The Big Conversation:
Oral arguments at the Supreme Court on Wednesday spelled trouble for the University of Texas at Austin's affirmative action policy.
After a long and often heated proceeding in which lawyers for the University of Texas at Austin struggled to define a "critical mass" of minority students, the court's four conservative justices appeared ready to limit the school's use of race in its admissions policy.
But whether the court will prevent universities from considering race altogether remains unclear.
Doing so would likely require the justices to overturn a 2003 case, Grutter v. Bollinger, in which the court ruled that universities could use race as one factor in their admissions criteria to attain a "critical mass" of diversity but could not establish racial quotas.
In the courtroom on Wednesday, the conservative justices asked UT's lawyers at what point the university would no longer need to use race in its admissions, but didn't receive a clear answer. "You won’t tell me what the critical mass is," said Chief Justice John Roberts. "How am I supposed to do the job that our precedents say I should do?"
The conservative judges, as well as Justice Anthony Kennedy, the court's swing vote, also appeared to bridle at the university's use of race in admitting students who are not accepted under the state's top 10 percent law. Using race, UT's lawyers argued, allows the school to seek "diversity within diversity," including, for example, minorities from wealthy families.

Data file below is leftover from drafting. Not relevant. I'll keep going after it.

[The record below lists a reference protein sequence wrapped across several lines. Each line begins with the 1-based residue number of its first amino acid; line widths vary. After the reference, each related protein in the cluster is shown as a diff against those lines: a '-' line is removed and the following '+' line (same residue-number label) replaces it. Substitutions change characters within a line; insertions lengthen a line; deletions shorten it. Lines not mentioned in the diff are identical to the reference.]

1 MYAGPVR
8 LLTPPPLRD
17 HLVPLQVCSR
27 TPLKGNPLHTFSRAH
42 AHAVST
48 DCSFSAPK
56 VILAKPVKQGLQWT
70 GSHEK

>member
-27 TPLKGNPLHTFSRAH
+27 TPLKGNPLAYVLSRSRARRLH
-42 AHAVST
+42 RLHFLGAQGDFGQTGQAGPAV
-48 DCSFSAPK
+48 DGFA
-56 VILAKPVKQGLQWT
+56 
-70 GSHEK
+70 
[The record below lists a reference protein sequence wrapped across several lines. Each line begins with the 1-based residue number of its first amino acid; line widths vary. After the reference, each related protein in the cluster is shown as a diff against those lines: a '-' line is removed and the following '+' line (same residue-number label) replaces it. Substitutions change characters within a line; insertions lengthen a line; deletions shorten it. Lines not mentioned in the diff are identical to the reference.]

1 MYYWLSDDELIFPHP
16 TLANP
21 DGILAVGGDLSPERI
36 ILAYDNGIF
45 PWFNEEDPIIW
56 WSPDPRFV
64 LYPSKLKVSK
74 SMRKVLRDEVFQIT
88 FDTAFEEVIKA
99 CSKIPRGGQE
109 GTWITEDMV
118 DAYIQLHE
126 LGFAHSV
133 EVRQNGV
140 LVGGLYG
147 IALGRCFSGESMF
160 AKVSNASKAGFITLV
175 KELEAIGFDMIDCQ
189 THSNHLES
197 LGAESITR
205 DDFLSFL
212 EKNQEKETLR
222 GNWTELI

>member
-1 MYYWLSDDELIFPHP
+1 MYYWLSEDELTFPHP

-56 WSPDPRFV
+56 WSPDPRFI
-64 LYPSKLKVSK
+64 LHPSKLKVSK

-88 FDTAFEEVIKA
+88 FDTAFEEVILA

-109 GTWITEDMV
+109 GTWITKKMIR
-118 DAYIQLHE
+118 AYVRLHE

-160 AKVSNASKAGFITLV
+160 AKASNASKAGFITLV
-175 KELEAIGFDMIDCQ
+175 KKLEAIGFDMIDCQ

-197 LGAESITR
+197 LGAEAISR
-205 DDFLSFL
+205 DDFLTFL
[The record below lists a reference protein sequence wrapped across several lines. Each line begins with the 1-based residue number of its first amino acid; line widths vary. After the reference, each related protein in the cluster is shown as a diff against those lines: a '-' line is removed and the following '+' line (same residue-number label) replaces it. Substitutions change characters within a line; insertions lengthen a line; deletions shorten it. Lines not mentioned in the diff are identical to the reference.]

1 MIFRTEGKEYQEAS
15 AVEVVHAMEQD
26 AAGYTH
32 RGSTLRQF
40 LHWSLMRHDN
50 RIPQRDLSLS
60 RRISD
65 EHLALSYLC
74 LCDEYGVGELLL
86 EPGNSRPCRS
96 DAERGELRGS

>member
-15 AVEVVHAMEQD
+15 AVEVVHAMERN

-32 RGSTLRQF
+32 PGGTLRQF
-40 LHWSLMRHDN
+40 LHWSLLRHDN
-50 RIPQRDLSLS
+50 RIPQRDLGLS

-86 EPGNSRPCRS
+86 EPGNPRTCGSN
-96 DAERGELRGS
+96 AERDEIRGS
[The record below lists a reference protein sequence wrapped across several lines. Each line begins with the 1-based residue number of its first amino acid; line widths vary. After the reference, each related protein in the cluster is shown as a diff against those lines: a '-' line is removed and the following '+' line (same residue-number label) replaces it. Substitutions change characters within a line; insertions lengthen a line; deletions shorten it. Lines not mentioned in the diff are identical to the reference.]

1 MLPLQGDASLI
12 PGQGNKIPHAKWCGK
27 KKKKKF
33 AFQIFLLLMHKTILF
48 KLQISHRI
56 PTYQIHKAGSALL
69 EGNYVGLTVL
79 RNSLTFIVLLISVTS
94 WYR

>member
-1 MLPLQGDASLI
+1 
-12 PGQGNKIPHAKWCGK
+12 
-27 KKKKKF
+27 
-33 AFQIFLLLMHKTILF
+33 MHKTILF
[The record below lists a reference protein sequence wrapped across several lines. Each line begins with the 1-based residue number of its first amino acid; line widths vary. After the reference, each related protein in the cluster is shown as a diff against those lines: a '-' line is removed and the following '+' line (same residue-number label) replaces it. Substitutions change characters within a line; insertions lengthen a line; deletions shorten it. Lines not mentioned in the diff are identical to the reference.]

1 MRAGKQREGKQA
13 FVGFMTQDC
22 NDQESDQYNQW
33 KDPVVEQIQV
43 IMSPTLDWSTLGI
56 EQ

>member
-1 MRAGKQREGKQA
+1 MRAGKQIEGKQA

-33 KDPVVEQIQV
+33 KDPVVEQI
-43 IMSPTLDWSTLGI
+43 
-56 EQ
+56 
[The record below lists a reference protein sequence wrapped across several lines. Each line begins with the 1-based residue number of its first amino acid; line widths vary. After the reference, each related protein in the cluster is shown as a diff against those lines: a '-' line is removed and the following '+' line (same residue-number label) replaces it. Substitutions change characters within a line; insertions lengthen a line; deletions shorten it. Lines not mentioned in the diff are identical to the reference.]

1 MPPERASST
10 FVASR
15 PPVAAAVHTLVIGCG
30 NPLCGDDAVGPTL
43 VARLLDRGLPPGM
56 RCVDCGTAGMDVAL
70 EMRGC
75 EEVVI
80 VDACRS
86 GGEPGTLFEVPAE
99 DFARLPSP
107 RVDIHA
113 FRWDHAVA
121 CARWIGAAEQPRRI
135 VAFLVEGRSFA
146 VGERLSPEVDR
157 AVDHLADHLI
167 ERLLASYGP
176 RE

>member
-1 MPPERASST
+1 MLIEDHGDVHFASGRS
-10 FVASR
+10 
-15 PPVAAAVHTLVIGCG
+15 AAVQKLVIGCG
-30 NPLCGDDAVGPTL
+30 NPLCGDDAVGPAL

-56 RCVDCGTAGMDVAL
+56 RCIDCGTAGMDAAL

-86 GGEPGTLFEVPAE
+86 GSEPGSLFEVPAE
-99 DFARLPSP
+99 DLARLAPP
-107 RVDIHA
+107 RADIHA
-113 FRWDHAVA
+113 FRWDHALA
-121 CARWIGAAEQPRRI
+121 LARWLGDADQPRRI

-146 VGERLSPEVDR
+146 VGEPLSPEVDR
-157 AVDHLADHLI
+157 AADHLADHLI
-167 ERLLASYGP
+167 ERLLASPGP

"So what you're saying is that what counts is race above all else," Kennedy said. "You want underprivileged of a certain race and privileged of a certain race."
Kennedy, who has opposed affirmative action programs but less fervently than the other conservative justices, may determine whether the Grutter ruling is overruled or merely limited.
Find full, in-depth coverage of Wednesday's arguments at SCOTUSblog. The court will announce its decision next spring.
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"I know that time flies, but only nine of those years have passed." — Supreme Court Justice Stephen Breyer on 2003's Grutter vs. Bollinger ruling, which said racial preferences wouldn't be needed in 25 years
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